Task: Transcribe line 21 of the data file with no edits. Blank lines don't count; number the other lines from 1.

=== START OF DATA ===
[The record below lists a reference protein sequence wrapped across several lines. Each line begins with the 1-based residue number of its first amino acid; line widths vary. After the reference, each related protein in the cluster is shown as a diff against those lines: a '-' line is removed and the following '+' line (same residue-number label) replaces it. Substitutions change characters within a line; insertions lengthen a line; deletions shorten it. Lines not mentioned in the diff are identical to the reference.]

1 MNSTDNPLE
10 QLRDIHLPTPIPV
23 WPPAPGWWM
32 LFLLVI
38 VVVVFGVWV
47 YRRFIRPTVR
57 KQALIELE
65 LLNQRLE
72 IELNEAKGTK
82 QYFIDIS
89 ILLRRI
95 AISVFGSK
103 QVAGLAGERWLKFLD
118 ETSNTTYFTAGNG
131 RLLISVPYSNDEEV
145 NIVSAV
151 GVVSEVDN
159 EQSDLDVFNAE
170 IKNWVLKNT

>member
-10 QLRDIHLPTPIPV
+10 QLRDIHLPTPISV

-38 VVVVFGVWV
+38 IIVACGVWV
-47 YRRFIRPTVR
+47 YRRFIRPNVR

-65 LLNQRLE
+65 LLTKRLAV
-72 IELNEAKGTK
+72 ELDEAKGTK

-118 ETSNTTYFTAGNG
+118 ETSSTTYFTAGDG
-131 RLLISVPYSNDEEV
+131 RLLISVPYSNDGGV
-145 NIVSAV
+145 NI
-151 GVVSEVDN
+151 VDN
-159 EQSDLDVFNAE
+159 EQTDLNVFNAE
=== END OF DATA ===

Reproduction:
>member